It’s the Law

I don’t put much stock in the legality of my actions, but rather try to determine if they fit the current situation in a way that’s both moral and effective.

Don’t get me wrong, legality is a factor for me. But just because something is legal doesn’t mean it’s okay, and just because it’s illegal doesn’t mean it isn’t.

I think most people understand this to be true, but it isn’t often intellectualized and brought to the surface.

Who’s responsible for actions? You and I are. The law isn’t — we are responsible for our own actions in their own right. Just because Cigarettes are legal doesn’t mean you should smoke. That the law says it’s illegal to consume a certain substance shouldn’t be reason alone for you to dismiss it as wrong and/or not use it.

I have a friend who is probably the worst driver I’ve ever been in the car with…but she always follows the law to the T. Always obeys the speed limit. Uses her signal appropriately. Being in her car is terrifying, however, because she seems to be following the letter of the law over the spirit of it: to be safe. And then there’s the friends who don’t follow the law while driving exactly…maybe they are going 10 over, or maybe they don’t use their signal sometimes. But I feel safe with them, because they have a handle on driving and their key motivation is safety, not following the law.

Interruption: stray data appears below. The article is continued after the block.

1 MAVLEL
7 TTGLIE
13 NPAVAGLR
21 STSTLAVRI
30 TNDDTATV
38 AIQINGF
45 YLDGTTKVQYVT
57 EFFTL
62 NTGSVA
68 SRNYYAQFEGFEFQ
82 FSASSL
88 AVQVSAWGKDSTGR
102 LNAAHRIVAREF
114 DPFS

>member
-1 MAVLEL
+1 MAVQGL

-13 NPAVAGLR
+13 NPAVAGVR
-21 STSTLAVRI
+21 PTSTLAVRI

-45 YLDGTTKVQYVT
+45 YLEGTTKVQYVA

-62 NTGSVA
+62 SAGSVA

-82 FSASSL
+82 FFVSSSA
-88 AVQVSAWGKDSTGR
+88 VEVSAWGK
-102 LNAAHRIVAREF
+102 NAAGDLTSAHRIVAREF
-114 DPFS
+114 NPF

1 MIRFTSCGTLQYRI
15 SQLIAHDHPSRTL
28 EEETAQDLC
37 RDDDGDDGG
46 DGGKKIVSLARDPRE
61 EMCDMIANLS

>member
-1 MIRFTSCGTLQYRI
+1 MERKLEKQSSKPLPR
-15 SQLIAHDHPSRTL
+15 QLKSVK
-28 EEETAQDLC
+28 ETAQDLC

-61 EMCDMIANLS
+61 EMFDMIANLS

Of course, there needs to be some baseline standard we can follow and be held accountable to. I’m not suggesting we all blatantly disregard the law — the reality is there are consequences for going against it, and with our current system that’s necessary. What I am suggesting is that we’re careful to not make the law god. To elevate it above common sense, and above the spirit that it (hopefully) was created for.

This philosophy extends beyond matters of safety, and into what American forefathers called the pursuit of happiness. They believed that each person has the right to seek their own happiness, in addition to a right to life and freedom. While pursuing my own happiness, the law isn’t on the front of my mind. Instead I use what the law says about something as a factor in my decision. Sometimes I use it as a starting point, but more often it’s an afterthought…something that I consider, but secondarily. Law (in this sense) is made up. An invention. So why should you elevate it above what is real and tangible?

I propose everyone adopt this unspoken law: you can break any law as long as you realize there could be consequences, both as a direct result of your actions and through the legal system of the society you live in. You should break a law if it compromises the goal you are trying to achieve (which hopefully includes respect for others), but be aware you could get in trouble for it. Additionally, something legal could have consequences and it’s just as possible that you shouldn’t do that.

Let’s do what’s right even if risks are involved. Consider that in 1942 Germany, you were breaking the law by protecting or hiding a Jewish person from the state.

It’s easy to say “That’s different, I wouldn’t blindly follow the law in that case.” But the Jury is out. We as humans are guilty. When we put the law as the highest order (as we’re instructed to do), we are capable of doing anything. I don’t know about you, but I just don’t trust any system of law that much.

When our belief system is literally just an externally maintained list of dos and don’ts, we can be manipulated to do nearly anything.

This article originally was published on upl.ink